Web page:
A Light Amid Dark

“I’m selfish, impatient and a little insecure. I make mistakes, I am out of control and at times hard to handle. But if you can’t handle me at my worst, then you sure as hell don’t deserve me at my best.”

Marilyn Monroe

“I devotedly believe that the essence of my being – my spirit – is not truly a part of the universe, it is a part of Chaos. My spirit is a fragment of the Hidden God beyond the nutshell we call the cosmos; thus being trapped in a human body is only a prison in my eyes.” 

Vexior 218

Vexior 218 is a Swedish writer of Old Norse religion and mythology; the dark goddesses (Gullveig, Lilith, Hecate); runology; and Chaos-Gnosticism.

Marilyn Munroe needs no explanation.

This post is in an answer to 3-2-1 Quote Me Challenge which was started at TeleportingWeena. I was tagged by Susan Zutautas at Susan’s Place to take part in this challenge.

Here’s how it works:

Thank the selector:  My thanks to you, Susan. I don’t often accept tags, but this one looked a fun challenge to do.

Post 2 quotes for the challenge of the day (above, A Light Amid Dark)

Select 3 bloggers to take part in this challenge.

My choices are:


Sammi Cox


Your mission if you choose to play along is listed above.

About crispina kemp

Spinner of Asaric and Mythic tales
This entry was posted in On Writing, Thoughts and tagged , . Bookmark the permalink.

21 Responses to A Light Amid Dark

  1. Thank’s for taking part. Love your quotes!

    Liked by 1 person

  2. Dale says:

    Wonderful quotes! Ho now! How can I possibly refuse?

    Liked by 1 person

  3. Pingback: 3-2-1 Quote Me Challenge – Expression | A Dalectable Life

  4. Excellent quotes. I have always loved that one by Marilyn Monroe and I’ll be adding Vexior to my collection.

    Liked by 1 person

    • crimsonprose says:

      Well if you’re looking for his books, good luck. I would very much like to read, but cannot trace a copy

      Liked by 1 person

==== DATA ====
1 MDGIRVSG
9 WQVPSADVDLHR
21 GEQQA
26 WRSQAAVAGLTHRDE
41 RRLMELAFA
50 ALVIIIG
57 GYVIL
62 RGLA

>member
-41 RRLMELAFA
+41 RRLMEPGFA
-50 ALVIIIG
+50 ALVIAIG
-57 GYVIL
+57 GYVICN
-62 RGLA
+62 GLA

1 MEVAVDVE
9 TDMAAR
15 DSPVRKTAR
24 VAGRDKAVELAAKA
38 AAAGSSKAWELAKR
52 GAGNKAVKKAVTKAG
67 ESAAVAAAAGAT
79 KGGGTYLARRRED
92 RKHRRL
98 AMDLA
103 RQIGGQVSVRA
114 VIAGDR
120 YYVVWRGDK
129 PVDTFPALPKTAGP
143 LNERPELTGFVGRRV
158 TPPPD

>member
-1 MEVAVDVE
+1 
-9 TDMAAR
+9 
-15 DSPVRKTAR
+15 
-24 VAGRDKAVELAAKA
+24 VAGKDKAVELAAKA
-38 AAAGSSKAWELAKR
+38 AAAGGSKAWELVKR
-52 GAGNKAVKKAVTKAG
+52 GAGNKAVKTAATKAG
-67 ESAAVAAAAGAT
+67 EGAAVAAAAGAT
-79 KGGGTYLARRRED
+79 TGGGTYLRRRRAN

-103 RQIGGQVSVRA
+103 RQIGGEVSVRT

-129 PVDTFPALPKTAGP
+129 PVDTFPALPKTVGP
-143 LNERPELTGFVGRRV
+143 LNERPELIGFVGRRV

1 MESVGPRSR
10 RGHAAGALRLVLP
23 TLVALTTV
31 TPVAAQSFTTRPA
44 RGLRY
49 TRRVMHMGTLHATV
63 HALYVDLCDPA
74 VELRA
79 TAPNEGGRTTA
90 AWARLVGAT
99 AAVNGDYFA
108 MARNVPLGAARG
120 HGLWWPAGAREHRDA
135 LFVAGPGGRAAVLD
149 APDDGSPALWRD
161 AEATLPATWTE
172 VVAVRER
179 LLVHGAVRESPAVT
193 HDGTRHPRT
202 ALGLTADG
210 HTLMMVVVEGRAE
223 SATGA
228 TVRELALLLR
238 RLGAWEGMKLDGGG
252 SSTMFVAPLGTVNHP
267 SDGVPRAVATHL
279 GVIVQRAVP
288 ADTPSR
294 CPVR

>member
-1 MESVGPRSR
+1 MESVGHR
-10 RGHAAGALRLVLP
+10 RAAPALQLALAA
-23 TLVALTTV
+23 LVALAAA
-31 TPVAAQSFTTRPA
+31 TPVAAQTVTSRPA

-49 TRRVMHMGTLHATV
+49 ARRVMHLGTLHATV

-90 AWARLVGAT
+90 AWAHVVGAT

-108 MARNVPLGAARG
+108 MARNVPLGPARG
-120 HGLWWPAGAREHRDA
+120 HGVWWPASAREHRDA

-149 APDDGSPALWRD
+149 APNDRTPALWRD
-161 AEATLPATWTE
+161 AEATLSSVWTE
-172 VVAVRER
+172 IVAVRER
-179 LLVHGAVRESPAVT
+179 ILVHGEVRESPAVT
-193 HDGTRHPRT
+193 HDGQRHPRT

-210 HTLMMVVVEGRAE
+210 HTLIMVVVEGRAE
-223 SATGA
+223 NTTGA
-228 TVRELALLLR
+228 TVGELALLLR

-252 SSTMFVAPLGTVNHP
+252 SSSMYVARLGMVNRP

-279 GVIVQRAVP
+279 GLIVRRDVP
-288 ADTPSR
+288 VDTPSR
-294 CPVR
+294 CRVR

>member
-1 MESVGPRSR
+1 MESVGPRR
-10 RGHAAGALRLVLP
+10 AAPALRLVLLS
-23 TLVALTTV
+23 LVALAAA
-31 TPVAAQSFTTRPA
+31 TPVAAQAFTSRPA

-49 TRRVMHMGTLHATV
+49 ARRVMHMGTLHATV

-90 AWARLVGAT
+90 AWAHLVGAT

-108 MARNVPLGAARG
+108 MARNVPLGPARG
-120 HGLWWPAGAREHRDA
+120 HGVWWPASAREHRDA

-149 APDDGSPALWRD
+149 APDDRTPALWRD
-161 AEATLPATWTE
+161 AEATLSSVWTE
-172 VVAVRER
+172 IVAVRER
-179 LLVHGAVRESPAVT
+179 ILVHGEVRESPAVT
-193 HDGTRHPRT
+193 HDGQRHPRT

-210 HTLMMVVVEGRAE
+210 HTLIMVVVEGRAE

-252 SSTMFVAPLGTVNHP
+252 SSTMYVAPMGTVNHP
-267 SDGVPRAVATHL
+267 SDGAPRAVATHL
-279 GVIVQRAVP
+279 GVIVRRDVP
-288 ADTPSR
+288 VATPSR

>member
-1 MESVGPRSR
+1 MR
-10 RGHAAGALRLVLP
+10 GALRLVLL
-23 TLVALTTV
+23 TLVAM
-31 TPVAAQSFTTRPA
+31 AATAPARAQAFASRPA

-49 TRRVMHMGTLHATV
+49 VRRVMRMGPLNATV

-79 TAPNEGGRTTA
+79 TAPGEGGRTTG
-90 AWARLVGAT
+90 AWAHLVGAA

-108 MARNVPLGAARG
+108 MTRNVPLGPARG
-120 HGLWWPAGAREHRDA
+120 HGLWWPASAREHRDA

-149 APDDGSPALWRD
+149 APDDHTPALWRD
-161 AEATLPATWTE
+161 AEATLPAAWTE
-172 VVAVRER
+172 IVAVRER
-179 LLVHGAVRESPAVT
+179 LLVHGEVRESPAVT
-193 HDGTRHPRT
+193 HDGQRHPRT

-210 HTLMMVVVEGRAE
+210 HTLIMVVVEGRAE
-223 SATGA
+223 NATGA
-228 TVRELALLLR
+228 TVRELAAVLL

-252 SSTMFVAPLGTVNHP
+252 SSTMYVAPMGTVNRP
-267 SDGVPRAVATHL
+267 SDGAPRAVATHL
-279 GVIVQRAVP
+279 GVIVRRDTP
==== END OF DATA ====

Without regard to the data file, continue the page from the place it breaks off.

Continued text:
• Oh that just stinks! Ain’t it always the way, somehow true wisdom get lost along the way. I’m going to keep searching though. 😉

        Liked by 1 person

      • crimsonprose says:

        Today I located a copy of both his books. Abe Books (UK), one sells for £200, the other for £290. Don’t know about you, but that’s beyond my budget. Just gonna have to get it from British Library. Could be a long wait.

        Liked by 1 person

      • Oooooh way out of my budget. I’ll start searching libraries it’s good to have a quest though. 😉

        Liked by 1 person

      • crimsonprose says:

        Well, I have now ordered to through the library. Perhaps I’ll get it this century 🙂 I shall still keep an eye out in secondhand shops and thrift shops. I wouldn’t mind betting the book shop in Glastonbury would have it. If the shop is still there (a few years since I’ve been, by which I mean town, not festival). I keep saying I shall return. Such a good vibe there.
        Anyway, I wish you well in your search. Keep me informed. 🙂

        Liked by 1 person

      • I sure will. I enjoy browsing used book stores, flea markets and antique shops so much more when I have something in mind to quest for. I must try to visit Glastonbury when next I visit England. I love the Amesbury and Salisbury area and it looks not too far away. (yeah, yeah I know Stonehenge pilgrim, that’s me).

        Liked by 1 person

      • crimsonprose says:

        As a happy hiker, the south of England has always appealed for its manageable hills (I live in Norfolk where hills, though steep, more resemble pimples) so the entire area has been much visited. One year we stayed at the Backpackers Hostel in Glastonbury. That was fantastic. But not so easy to get to the ‘stones’ by public transport. We found that easiest the year we stayed at Devices, even though we had a 2 mile hike uphill to catch a bus. But if you’re driving, no problem.

        Liked by 1 person

      • A few years ago, Hubs and I walked from the Holiday Inn in Amesbury to Stonehenge. We were told that public transport wouldn’t be running due to Easter Monday (turned out not to be true) so we hiked it. It was enough of a hike to qualify as a “Pilgrimage” in my book, but it was awesome. Some lovely locals directed us through the Kings Barrows and along the causeway alleged to have brought the stones to their current site. I was totally worth the nearly 20 km of walking involved. Such a wonderful adventure.

        Liked by 1 person

      • crimsonprose says:

        That was a good walk, and in such an interesting area. I walked from Stonehenge to Durrington Walls and Woodhenge via the Curcus. All places that particularly interested me. That was a great holiday.
        BTW: email yesterday from library. No British lending library has the said book. However, I found 2 sites with FREE pdf downloads. I get nervous of these, so easy to download a virus along with the pdf. So at the moment I’m in hesitation mode. But here are the links if you’re interested. https://www.scribd.com/doc/136009437/Pan-Paradox#
        Let me know how you get on. Are they worth the download? What’d you think?


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